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Global Platform Shift Creates Opportunity for Aftermarket, IHS Automotive Reports

The continued trend toward a global platform strategy by automotive manufacturers presents new and unique challenges and opportunities for the automotive aftermarket, according to Mark Seng, global aftermarket practice leader for IHS Automotive, during a presentation to industry executives at the Automotive Aftermarket Products Expo (AAPEX) in Las Vegas.

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The continued trend toward a global platform strategy by automotive manufacturers presents new and unique challenges and opportunities for the automotive aftermarket, according to Mark Seng, global aftermarket practice leader for IHS Automotive, during a presentation to industry executives at the Automotive Aftermarket Products Expo (AAPEX) in Las Vegas.

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Seng and other leaders from the aftermarket and commercial vehicle teams at IHS Automotive, part of IHS Inc. (NYSE: IHS), are taking part in the convention program this year.

Global Platform Opportunities Abound

With nearly 86 million light vehicle sales expected globally this year, the industry is looking toward 100 million sales by 2019, according to IHS Automotive forecasts. Additionally, by 2021, nearly 60 percent of light vehicle production is expected to be built on global platforms.

OEMs are expected to double production volume per platform by 2021 as well, Seng said.  This trend includes a shift to more modular architecture and standardized components across vehicles sold around the world.

“Aftermarket suppliers must start planning now to understand global vehicle markets,” Seng said, “and identify where components will be the same and work to develop a global product and supply chain strategy to be competitive in the future.”

VIO by the Numbers

Global light vehicle population, or vehicles in operation (VIO), will experience substantial growth – 27 percent by 2021 – to 1.4 billion vehicles, according to IHS; and rise to two billion by 2040. VIO will also shift geographically in the coming years. Today, 71 percent of VIO is centered in North America, Europe and Japan. By 2021, that number is expected to decrease to 58 percent. Consequently, the rest of the world will represent 42 percent of total VIO, up from just 29 percent today. IHS Automotive is currently working with customers and industry groups to help them understand the nature of the new environment, and begin to plan ahead to adjust business strategy for future success.

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Aggressive Product Launch Activity Ahead

The recovery of the auto industry has included a dramatic increase by manufacturers in the rate of new model introductions and redesigned vehicles. In 2014, the industry will see 115 new vehicle launches; compared with 161 expected in 2018 – 40 percent growth over the next four years. In addition, the average cadence for OEM program launches will decline to less than six years over the same time period. As a result, suppliers will need to adapt accordingly and be prepared to support this shorter development cycle.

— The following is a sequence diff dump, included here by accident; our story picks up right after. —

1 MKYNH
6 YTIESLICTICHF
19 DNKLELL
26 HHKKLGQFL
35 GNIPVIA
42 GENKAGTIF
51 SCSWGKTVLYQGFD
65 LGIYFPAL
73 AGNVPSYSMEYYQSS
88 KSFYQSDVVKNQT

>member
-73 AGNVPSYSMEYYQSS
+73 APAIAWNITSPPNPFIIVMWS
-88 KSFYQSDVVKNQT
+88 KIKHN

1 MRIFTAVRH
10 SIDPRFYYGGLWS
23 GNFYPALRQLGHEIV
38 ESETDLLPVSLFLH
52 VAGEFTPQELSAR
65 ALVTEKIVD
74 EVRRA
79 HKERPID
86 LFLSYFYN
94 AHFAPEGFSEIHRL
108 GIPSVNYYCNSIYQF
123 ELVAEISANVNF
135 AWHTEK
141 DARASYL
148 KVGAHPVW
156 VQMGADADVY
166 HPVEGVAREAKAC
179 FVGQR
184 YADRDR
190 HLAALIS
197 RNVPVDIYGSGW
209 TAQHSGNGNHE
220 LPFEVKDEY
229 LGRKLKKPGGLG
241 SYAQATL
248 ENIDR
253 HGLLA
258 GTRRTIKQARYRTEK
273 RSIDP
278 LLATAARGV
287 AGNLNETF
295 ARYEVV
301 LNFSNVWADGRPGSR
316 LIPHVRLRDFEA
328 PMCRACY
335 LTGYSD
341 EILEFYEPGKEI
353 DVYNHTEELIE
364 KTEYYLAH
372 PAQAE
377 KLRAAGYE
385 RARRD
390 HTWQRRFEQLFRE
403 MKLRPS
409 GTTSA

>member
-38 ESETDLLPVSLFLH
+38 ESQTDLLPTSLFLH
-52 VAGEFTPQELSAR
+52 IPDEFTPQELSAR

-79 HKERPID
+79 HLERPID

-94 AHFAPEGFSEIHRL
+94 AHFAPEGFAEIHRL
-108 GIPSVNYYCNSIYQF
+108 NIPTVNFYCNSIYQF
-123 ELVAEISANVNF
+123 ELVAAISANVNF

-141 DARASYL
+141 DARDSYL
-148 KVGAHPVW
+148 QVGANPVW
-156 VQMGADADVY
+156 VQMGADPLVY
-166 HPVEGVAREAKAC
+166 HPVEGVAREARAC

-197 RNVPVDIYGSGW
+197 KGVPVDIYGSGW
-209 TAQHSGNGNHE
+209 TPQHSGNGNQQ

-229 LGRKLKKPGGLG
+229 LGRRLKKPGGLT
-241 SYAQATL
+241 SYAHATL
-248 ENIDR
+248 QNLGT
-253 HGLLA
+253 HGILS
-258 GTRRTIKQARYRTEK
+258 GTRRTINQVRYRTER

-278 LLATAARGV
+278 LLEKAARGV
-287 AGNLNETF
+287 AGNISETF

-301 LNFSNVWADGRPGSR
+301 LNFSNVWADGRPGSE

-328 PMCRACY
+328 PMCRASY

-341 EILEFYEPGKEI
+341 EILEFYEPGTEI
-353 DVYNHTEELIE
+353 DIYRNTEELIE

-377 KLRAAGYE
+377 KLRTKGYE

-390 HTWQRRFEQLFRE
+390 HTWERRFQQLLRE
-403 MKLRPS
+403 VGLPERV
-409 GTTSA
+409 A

Global Passenger Car Age to Change Substantially by 2020

The aftermarket is evolving as vehicles age around the world. IHS Automotive reports shifts in the average age of passenger cars on a global scale by 2020. Shifts in key countries such as the BRIC nations demonstrate the need for the aftermarket community to adapt to these changes.

Country

Base Age of Passenger Cars (2014)

Change in Passenger Car Age, 2010-2020

Brazil

8.6 years

+5%

Russia

12.8 years

-14%

India

4.5 years

+14%

China

4.7 years

+53%

In the U.S., IHS anticipates the market will undergo a slowing of the average vehicle age; with it holding steady at 11.4 years for 2015, increasing to 11.5 years in 2017 and reaching just 11.7 years by 2019.  This also suggests the “sweet spot” for the aftermarket will reflect changes as well. Vehicles new to five years old will grow 32 percent by 2019, while vehicles 6-11 years of age will decline 21 percent and vehicles 12-plus years old will grow 15 percent, according to IHS estimates.

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Some may think this could mean a shrinking of the aftermarket “sweet spot” – those model years where most repairs are done. However, the industry has defined the “sweet spot” in the U.S. in the same way for decades, even when average age was nine years and less. Today, average age is approaching 12 years. Depending on one’s product line, the “sweet spot” may be increasing.

“The aftermarket may need to begin thinking differently about the repair ‘sweet spot’ as vehicles age and consumer behaviors change. Success will require that businesses adapt to the evolution in a timely manner,” Seng said. “Nimble aftermarket organizations that embrace and prepare for the changes under way will have the greatest opportunity to succeed in the global market moving forward.”

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